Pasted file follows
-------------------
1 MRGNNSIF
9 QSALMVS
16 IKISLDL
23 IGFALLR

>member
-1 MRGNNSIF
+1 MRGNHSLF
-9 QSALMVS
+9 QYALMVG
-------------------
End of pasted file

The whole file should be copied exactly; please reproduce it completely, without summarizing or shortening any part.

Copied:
1 MRGNNSIF
9 QSALMVS
16 IKISLDL
23 IGFALLR

>member
-1 MRGNNSIF
+1 MRGNHSLF
-9 QSALMVS
+9 QYALMVG